First, the book in question is a small, stocking-stuffer-sized book published by Quirk Books, entitled Stuff Every American Should Know.

The Stuff Every…Should Know series sells well for Quirk, and they asked my wife/co-author and me to contribute a book of U.S. history trivia, as a result of our series for Quirk on the signers of the U.S. Constitution and Declaration. The signers books sell well in historic site gift shops, and Quirk thought it might be smart to do a “Stuff” history title. The book is really short—10,000 words—and lists for $9.99. The print edition is out June 5; the Kindle edition is already out. 

But look at what Amazon’s been sending to my readers. All of these emails were sent between 6:30 AM and 7:00 AM of the days in question.

On May 22, Reader #1, who has only bought my (traditionally published) children’s book—in other words, none of my history titles are in this person’s purchasing history—received this:

Amazon promo for Stuff Every American Should Know

Notice that the ad features the new book but also has room for four more titles, in this case my book for freelancers (Random House); a history title (Quirk); my children’s history title (Scholastic); and my weeks-old, self-published novel, The Mesmerist. (Bang drums, blow trumpets here.)

On May 24, Reader #2, who has only ever bought one of my self-published books, The Scientist and the Sociopath, reported receiving this email:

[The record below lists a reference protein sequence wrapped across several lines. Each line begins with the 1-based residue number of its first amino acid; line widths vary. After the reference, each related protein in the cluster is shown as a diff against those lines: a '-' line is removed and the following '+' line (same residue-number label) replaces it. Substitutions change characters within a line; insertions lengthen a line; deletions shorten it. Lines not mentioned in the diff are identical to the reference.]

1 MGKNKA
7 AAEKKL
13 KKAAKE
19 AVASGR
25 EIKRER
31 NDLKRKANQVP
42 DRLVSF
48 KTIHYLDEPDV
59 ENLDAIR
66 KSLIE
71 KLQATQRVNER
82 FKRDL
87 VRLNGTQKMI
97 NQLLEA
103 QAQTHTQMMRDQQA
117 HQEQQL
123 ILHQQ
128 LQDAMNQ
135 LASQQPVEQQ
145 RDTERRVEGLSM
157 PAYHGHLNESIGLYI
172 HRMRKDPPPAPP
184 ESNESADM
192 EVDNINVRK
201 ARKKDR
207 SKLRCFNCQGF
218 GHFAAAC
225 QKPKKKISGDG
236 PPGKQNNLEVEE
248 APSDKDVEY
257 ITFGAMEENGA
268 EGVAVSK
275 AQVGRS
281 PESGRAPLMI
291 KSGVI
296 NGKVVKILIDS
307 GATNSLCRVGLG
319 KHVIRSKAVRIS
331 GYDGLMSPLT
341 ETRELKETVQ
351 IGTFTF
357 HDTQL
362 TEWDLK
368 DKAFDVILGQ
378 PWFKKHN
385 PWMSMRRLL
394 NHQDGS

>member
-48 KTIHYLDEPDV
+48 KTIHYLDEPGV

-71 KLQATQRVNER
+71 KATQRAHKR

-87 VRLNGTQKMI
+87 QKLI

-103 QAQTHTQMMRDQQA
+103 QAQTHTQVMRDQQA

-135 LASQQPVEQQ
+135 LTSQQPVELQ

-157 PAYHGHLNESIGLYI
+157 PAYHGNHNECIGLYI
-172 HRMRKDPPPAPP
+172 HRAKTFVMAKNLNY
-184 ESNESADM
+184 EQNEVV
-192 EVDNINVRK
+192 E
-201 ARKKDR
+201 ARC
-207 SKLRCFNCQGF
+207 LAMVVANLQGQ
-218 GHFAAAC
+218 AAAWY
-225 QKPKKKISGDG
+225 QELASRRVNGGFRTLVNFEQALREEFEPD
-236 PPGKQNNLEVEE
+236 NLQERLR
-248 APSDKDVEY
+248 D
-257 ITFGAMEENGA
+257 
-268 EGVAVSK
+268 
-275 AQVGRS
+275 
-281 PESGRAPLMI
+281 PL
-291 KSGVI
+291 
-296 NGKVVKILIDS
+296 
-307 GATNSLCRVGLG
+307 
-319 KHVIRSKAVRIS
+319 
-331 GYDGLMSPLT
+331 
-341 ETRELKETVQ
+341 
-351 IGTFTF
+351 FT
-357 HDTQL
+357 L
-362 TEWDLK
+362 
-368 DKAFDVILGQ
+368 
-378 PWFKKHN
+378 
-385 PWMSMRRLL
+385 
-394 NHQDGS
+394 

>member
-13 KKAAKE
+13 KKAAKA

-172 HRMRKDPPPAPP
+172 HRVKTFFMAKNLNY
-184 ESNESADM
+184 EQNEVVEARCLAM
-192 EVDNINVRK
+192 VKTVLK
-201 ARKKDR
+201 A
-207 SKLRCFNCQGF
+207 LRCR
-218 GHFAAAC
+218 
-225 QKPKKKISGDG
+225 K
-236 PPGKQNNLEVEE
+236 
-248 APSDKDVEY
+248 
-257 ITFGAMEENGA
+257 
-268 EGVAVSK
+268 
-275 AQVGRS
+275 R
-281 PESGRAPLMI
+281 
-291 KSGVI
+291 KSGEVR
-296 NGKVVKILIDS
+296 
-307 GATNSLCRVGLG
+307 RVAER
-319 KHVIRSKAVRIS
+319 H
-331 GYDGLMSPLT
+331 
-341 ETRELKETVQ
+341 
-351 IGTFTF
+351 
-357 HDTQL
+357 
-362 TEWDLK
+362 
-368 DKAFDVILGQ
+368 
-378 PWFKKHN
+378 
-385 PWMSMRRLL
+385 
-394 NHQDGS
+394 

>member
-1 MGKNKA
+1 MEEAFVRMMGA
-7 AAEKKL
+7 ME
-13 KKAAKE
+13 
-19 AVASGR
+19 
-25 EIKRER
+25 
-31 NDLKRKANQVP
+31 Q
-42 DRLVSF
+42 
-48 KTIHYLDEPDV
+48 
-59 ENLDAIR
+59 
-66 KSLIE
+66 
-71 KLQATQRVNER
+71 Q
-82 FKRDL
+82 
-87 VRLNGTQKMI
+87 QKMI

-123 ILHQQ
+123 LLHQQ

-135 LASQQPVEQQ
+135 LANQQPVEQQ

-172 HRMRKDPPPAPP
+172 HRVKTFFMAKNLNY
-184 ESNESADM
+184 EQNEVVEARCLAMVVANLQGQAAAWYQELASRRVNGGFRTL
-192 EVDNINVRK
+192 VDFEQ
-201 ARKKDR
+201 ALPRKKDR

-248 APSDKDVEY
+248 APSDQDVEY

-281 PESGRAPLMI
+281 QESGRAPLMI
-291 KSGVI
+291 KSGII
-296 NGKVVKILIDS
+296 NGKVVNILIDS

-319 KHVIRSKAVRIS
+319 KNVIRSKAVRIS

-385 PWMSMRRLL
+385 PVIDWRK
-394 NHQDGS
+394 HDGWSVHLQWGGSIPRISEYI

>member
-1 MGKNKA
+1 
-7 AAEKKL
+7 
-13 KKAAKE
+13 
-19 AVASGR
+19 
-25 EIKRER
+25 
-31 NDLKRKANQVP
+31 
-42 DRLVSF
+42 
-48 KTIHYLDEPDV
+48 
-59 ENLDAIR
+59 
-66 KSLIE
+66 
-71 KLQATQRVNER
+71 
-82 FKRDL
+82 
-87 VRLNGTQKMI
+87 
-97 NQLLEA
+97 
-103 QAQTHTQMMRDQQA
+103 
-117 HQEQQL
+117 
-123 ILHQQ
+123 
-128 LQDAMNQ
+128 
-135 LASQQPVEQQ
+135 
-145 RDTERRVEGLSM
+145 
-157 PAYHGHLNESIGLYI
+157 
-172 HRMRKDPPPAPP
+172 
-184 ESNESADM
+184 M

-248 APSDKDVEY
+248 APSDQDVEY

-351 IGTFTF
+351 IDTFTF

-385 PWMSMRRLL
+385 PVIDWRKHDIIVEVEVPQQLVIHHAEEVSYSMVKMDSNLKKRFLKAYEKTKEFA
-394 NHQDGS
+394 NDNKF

Amazon promo for Stuff Every American Should Know

In this case, Amazon dropped The Mesmerist and added my children’s book about the mathematician Fibonacci, traditionally published by Holt.

On May 25, Reader #3, who has bought my signer titles in the past as gifts, reported receiving this ad. Notice that it displays yet a different permutation of my titles. Clearly, the system omits from the ad any book which it knows the person has already has bought.

Amazon promo for Stuff Every American Should Know

My wife heard from a fourth reader who has only bought our freelancer title. Reader #4’s ad promotes the same Stuff title but touts it as my wife’s book. This makes sense; my wife’s byline comes first on our freelancer title in Amazon’s system. 

I have no idea how many of these ads went out this week. My contact at the publisher confirms that this is a “new” thing Amazon is trying, but she didn’t know if it’s only for certain titles or authors. It’s also not clear if this ad went out to people who had bought books similar to the Stuff” title.